The Loop (Jim Darlymple) = “Steve Jobs was right, Flash fails on Android”
Many people have been giving Adobe the equivalent of “put up or shut up,” when it comes to the debate over Flash on a mobile device. The company shipped mobile Flash on Android and the first results are in — Fail.
Writing for Laptop magazine, Avram Piltch tried Flash on the new Droid 2 using Android 2.2. Piltch’s first reaction to the technology was telling. “I’m sad to admit that Steve Jobs was right. Adobe’s offering seems like it’s too little, too late.”
It is always quite boring, by itself means very usual and easily been forseen, to watch argument going on between both sides of pros and cons of non flash support from Apple for their products: iOS, iPhone, iPod Touch, iPad, etc. Everyone regarded their opinion as the brightest, the smartest, etc. for both customer and Apple. Sadly, there are only few who cannot use computer to writer their opinion; no arguments gained support from 3rd person.
Because of infamy of Apple, terrible negotiator Steve Jobs is staying there, I hardly doubt any opinion was not in concern of Adobe, bagging to just put flash support in iOS series. And also clearly, Adobe should and would provide their solution for free for all iOS devices from the point it gets into the iOS.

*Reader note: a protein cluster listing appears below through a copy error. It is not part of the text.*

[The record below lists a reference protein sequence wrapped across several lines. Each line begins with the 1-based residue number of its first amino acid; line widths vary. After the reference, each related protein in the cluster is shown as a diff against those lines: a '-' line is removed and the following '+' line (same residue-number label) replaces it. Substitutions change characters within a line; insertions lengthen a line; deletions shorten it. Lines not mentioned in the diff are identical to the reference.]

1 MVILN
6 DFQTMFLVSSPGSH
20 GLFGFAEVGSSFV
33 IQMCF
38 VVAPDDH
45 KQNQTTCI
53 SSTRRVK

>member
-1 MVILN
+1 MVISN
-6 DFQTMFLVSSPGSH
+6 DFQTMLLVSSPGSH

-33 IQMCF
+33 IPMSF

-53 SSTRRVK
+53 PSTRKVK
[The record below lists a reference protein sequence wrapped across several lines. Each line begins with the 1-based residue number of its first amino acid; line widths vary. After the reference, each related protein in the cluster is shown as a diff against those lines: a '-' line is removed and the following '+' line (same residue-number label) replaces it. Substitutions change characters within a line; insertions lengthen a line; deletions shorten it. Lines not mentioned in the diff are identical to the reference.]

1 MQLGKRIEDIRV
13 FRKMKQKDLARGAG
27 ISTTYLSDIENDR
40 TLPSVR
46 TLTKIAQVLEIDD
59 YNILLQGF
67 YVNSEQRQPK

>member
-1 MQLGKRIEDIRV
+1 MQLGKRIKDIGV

Then, this is all where it gets ‘aggressive’. Shouldn’t Apple let users make decision?
It is not something hard for Apple, just to accept new mobile version of Flash player and then give on-off settings in iOS. They would exonerate literally from these ‘rumors’ -so called- and also Adobe would achieve their life-long wishes by little button in the Settings option. In my aspects of analysis, this is where everything starts. Why Apple doesn’t let Flash run while they can do that?
In my opinion, it’s not exactly ‘logical’ to argue, that Apple is secretly trying to burry the Adobe alive. Actually, it is not secret for them, just one of public. But the reason, that I am arguing that saying ‘Apple supposedly adopt Flash support” is non-sense, is because Apple never changed or deleted support from their features. Was there any moment Apple just threw Flash Support from to-do list? Well, seems Jobs never crossed out, just never written it.
Let’s put it another way; if you actually buy the iPhone, does flash support really matter to you? Now really. Because Apple does not have history of supporting flash in iOS devices, and of course, we were aware of that as well. Simply by doing simple math, we can figure out that flash support seems to be very optional.
As iPhone user, I have to ask, if that flash contents is vitally important to you, why not use Android or look for App in AppStore for it.